It’s been four years since my crisis and life is definitely looking up. The acting and writing thing is going well, I have a great girlfriend; but most important I’m able to give and receive help and love, and with hard work I’m able to stay mentally well—all because I took a risk and told my story.

No matter what society says, it’s COOL (as in “okay”) to talk about your feelings. Don’t ever forget that you are important, and your story needs to be heard so we, the human race, can learn how to live and love better. #iampossible #mentalhealth

* * *

Josh Rivedal (founder, executive director of The i’Mpossible Project) is an author, actor, playwright, and international public speaker on suicide prevention, mental health, and diversity. He curated the 50-story inspirational anthology The i’Mpossible Project: Reengaging With Life Creating a New You. He wrote and developed the one-man play, Kicking My Blue Genes in The Butt (KMBB), which has toured extensively throughout the U.S., Canada, and the U.K. He writes for the Huffington Post. His memoir The Gospel According to Josh: A 28-Year Gentile Bar Mitzvah, based on KMBB and published by Skookum Hill in 2013, is on The American Foundation for Suicide Prevention’s recommended reading list.

Ten Must-Know Facts of Domestic Abuse

My family ~2002

My family ~2002

Domestic abuse is a topic rife with stigma. This terrible phenomenon is all too common. If you know 10 men, and 10 women, you will know (on average) 4 people who have been the victim of domestic violence. That statistic covers sexual and physical abuses, but does not include financial, emotional, or social abuses.

What this comes down to is simple. You know someone who is at risk, or who is (or was) the victim of domestic abuse. There is much to know, but here are the ten facts everyone needs to know. As I cover each point, I will recount the experience our family had between 1999 and 2006.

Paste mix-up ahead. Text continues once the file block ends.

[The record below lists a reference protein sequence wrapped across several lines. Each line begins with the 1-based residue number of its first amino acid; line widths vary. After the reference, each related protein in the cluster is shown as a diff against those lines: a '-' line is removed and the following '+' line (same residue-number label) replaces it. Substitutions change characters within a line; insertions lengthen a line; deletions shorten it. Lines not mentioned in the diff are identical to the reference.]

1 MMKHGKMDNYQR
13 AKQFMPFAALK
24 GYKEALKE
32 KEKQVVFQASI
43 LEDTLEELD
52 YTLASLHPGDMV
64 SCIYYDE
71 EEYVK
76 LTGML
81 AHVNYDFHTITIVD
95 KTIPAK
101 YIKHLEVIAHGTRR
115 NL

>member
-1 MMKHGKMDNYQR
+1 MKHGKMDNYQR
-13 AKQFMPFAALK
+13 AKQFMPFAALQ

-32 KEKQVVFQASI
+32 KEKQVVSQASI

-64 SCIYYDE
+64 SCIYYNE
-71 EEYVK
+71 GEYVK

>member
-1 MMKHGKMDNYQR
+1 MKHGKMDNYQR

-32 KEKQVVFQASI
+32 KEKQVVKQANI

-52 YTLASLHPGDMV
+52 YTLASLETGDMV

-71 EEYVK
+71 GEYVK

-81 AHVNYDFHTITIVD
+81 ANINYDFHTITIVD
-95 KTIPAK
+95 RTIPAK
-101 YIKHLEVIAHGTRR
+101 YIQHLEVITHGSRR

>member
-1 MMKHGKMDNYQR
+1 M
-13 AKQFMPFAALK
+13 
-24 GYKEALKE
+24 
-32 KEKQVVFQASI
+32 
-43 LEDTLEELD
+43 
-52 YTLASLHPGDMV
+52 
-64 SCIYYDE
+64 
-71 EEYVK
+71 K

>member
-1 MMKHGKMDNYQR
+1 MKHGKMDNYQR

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It’s My Fault, Can I Fix It?

blame my fault

When I was a kid, I got a glass of water, drank it, and put the cup back in the cupboard. It just had water in it, and I was young enough to not know about germs and invisible ickies. My cousin, however, was quite old enough. He also had a severe case of Obsessive Compulsive Disorder. After he saw me do this, he was triggered into an episode of hyper-obsession. He washed his hands until they bled. He washed the dishes several times each before considering them “clean”.

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I Dream of Dirk

Painting by John Henry Fuseli Image in the Public Domain

Painting by John Henry Fuseli Image in the Public Domain

Depression kicks me in the nuts on a regular basis. After my revelation yesterday, I think my brain decided to get back at me. I had nightmares regarding my mother’s ex-husband, my family’s number one abuser, Dirk.

I dreamt of endless arguments. I begged, pleaded, raged, and prayed that he would understand. My mother wasn’t a bad person. She was only a bad person when she was with him. My brothers weren’t bad kids, they just needed parents. I needed parents. The dreams did end, but the truths of our childhood, the terrors of my teenage life, they stuck. They haunt me this morning.

Our family wasn’t broken. It lived in fear of Dirk’s rage. Our home wasn’t a place of comfort. It was a battleground. It pitted us against each other. I was placed in an impossible position. I was held responsible for my siblings. I was held responsible for the condition of the house. My brothers were left without true parents, and stuck answering to another kid – me.

If our home wasn’t clean, it was my fault. If my siblings had to clean, it was my fault. If my brothers were beaten because they didn’t clean, I was blamed. Oak and I were held in such an impossible position. Oak did get away. It took a tragedy of betrayal and hatred and terror, but it’s not my story to tell. I, however, was left doing everything I could to keep our lives safe.

It didn’t work. The position I was left in was impossible. I couldn’t be a high school student, a parent, a sibling, and a child, all at once. It doesn’t work that way. It shouldn’t be that way. But that’s what it was. That’s the only life I got. No do-overs. Just painful memories.

Monsoon Season

Via Wikimedia Commons (CC BY-SA 3.0)

Via Wikimedia Commons (CC BY-SA 3.0)